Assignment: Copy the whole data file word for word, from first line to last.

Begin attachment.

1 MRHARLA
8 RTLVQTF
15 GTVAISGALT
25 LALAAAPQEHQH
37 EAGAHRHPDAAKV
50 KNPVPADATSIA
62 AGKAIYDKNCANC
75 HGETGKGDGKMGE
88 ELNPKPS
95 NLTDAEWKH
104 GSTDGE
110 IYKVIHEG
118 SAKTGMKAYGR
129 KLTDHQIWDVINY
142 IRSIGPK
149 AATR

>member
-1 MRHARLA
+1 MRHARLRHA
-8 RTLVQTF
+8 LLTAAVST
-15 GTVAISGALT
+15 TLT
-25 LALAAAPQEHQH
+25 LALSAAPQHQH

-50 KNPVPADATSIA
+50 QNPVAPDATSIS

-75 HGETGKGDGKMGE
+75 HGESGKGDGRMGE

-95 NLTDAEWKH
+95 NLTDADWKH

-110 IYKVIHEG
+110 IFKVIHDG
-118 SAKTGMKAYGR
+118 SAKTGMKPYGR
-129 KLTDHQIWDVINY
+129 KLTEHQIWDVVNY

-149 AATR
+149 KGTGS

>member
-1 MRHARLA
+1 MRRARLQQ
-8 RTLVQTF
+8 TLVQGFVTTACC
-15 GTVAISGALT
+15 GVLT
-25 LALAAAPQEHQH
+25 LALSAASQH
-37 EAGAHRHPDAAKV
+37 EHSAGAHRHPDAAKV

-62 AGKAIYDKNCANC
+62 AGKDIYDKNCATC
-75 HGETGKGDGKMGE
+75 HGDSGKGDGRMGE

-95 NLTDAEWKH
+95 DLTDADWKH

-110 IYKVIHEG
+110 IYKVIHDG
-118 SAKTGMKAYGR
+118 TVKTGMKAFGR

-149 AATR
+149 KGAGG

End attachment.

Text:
1 MRHARLA
8 RTLVQTF
15 GTVAISGALT
25 LALAAAPQEHQH
37 EAGAHRHPDAAKV
50 KNPVPADATSIA
62 AGKAIYDKNCANC
75 HGETGKGDGKMGE
88 ELNPKPS
95 NLTDAEWKH
104 GSTDGE
110 IYKVIHEG
118 SAKTGMKAYGR
129 KLTDHQIWDVINY
142 IRSIGPK
149 AATR

>member
-1 MRHARLA
+1 MRHARLRHA
-8 RTLVQTF
+8 LLTAAVST
-15 GTVAISGALT
+15 TLT
-25 LALAAAPQEHQH
+25 LALSAAPQHQH

-50 KNPVPADATSIA
+50 QNPVAPDATSIS

-75 HGETGKGDGKMGE
+75 HGESGKGDGRMGE

-95 NLTDAEWKH
+95 NLTDADWKH

-110 IYKVIHEG
+110 IFKVIHDG
-118 SAKTGMKAYGR
+118 SAKTGMKPYGR
-129 KLTDHQIWDVINY
+129 KLTEHQIWDVVNY

-149 AATR
+149 KGTGS

>member
-1 MRHARLA
+1 MRRARLQQ
-8 RTLVQTF
+8 TLVQGFVTTACC
-15 GTVAISGALT
+15 GVLT
-25 LALAAAPQEHQH
+25 LALSAASQH
-37 EAGAHRHPDAAKV
+37 EHSAGAHRHPDAAKV

-62 AGKAIYDKNCANC
+62 AGKDIYDKNCATC
-75 HGETGKGDGKMGE
+75 HGDSGKGDGRMGE

-95 NLTDAEWKH
+95 DLTDADWKH

-110 IYKVIHEG
+110 IYKVIHDG
-118 SAKTGMKAYGR
+118 TVKTGMKAFGR

-149 AATR
+149 KGAGG